An ongoing saga related to drug testing of commercial truck drivers is entering a new chapter.
Intertwined Legislation and Regulations
In 2015 Congress passed legislation entitled the Fixing America’s Surface Transportation Act. Certain stipulations of the FAST Act required that the Department of Health and Human Services issue guidelines for hair-testing for drug usage. Those guidelines were due within one year of the enactment of the legislation.
An additional aspect of the FAST Act made changes in earlier legislation, the 1991 Omnibus Transportation Employee Testing Act. That law set the standard that DOT would follow guidelines established by HHS concerning scientific and technical testing processes.
The Fast Act amended this component of OTETA by adding a requirement concerning the use of hair testing. This change tasked the Federal Motor Carrier Safety Administration to allow such tests as an alternative to urine testing for both pre-employment and random drug testing under specific conditions.
It was not until September 2020 that HHS responded to the earlier requirements, and the agency did so by proposing its severely criticized Mandatory Guidelines for Federal Workplace Drug Testing Using Hair (HMG). While opponents have voiced a series of concerns, the final HMG guidelines have not yet been issued, much less implemented.
As part of the comment period, the Trucking Alliance filed its comments and a petition seeking an exemption from the proposed FMCSA regulations. The Alliance contended that the proposed regulations would give employers the ability to use positive hair tests as defined by the “actual knowledge” consideration. That would, in turn, mandate that those results would be reported to both inquiring carriers and the Drug and Alcohol Clearinghouse maintained by FMCSA.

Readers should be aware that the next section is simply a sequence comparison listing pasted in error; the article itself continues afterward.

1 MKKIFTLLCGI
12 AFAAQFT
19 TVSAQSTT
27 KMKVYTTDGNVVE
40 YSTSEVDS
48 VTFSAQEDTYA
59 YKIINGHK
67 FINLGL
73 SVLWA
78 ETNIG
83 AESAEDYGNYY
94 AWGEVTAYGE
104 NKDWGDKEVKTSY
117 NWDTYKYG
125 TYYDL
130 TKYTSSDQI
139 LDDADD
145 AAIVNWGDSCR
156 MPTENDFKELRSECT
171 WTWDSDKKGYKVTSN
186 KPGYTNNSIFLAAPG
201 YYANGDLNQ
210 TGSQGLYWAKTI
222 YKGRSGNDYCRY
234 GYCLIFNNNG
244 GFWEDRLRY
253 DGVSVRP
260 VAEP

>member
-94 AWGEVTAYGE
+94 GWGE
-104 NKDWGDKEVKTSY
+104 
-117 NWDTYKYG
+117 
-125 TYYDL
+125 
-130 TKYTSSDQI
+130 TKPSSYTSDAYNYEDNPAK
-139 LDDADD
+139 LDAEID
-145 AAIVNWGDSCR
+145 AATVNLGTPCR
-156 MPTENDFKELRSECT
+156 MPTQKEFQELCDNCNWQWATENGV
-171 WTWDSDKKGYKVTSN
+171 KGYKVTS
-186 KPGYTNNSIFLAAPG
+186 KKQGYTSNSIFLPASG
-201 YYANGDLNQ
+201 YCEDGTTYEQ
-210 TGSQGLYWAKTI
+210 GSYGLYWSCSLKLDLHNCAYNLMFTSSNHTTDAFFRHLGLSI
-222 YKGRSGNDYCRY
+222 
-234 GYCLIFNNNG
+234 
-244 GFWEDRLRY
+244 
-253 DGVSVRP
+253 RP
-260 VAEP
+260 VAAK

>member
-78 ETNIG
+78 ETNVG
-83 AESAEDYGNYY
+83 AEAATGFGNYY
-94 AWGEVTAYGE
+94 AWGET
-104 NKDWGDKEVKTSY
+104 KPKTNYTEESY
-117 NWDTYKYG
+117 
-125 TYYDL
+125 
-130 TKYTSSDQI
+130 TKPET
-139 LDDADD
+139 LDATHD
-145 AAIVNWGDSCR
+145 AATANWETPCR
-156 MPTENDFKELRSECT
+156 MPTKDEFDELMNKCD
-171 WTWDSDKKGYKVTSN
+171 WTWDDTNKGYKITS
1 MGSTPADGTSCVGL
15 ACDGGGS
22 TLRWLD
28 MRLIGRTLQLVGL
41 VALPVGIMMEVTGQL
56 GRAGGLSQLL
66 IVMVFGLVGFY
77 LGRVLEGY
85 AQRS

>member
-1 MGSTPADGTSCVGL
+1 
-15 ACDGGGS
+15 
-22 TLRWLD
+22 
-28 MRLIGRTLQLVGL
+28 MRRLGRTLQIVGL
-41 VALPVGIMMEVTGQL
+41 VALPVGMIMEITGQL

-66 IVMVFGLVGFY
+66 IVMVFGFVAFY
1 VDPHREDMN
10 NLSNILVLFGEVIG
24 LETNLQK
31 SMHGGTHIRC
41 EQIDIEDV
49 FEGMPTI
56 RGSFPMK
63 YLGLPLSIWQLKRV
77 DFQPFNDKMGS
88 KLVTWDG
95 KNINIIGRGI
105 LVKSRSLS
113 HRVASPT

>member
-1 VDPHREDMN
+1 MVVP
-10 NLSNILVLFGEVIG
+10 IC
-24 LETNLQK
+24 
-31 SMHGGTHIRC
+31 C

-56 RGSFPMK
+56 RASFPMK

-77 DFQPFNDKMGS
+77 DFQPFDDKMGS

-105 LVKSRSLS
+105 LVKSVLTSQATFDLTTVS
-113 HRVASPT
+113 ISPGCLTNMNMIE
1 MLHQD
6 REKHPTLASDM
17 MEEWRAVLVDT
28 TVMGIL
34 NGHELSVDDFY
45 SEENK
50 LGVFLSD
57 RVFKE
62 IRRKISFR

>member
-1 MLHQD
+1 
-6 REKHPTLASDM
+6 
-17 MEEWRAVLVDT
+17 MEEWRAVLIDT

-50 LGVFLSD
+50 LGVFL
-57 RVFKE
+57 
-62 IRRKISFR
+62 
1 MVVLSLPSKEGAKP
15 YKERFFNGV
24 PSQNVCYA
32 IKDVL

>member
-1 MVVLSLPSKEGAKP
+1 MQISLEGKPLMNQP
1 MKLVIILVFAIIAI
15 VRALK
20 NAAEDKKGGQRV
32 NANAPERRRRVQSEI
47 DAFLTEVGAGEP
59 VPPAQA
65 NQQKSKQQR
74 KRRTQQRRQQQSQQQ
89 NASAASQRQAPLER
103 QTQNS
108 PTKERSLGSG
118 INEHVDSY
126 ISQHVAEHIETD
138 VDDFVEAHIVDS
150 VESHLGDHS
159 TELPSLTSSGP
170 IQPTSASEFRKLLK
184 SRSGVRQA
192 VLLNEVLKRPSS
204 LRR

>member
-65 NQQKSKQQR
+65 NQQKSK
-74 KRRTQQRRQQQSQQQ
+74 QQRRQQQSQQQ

Some of the industry’s largest carriers are members of the Trucking Alliance, including KLLM Transport Services, Swift Transportation, Knight Transportation, and U.S. Xpress.
In responding to the petition, the Alliance was told that the DOT could not exercise the authority to grant the exemption until certain decisions and actions were implemented by HHS. The FMSCA stated, “…allowing the use of a non-DOT drug test to serve as the basis for an actual knowledge report under 49 CFR part 382 is contrary to OTETA.”
Confusion from Overdue Clarification
The Trucking Alliance in turn responded that FMCSA had misconstrued the objective of its petition. Seeking to clarify, the Alliance made it clear that there was no desire to circumvent the anticipated – and much overdue – guidelines from HHS for drug testing. Rather, it went on to use the previous decisions relating to DUI reporting as an example of what it is seeking to achieve. Carriers in the Alliance still intend to utilize both hair and urine testing while waiting on the final rules.
Under the existing guidance from FMCSA pertaining to DUI citations, carriers must report any driver receiving such citations, regardless of whether or not they are convicted. This action is intended to prevent drivers from seeking employment from other carriers while awaiting trial or resolution of their citation.
The Alliance indicated in its follow-up that their goal was the same relative to the hair testing: preventing under the “actual knowledge” consideration drivers from being on the road before completing the required rehabilitation.
The window for additional comments closed on September 23. Carriers and drivers alike are awaiting the final guidelines as the ambiguity has been an ongoing point of concern.
A More Powerful Test
Those who advocate for hair testing contend that it provides a more effective method for detecting illegal drug use. They point out the many ways some drivers have found to cheat on urine tests. The other aspect of hair versus urine test is the time factor. Simply abstaining from drugs while suspecting a random drug test will succeed with urine testing. However, trace amounts of the drugs will remain in the hair shaft and follicle for an extended time, up to 90 days, allowing detection in a test.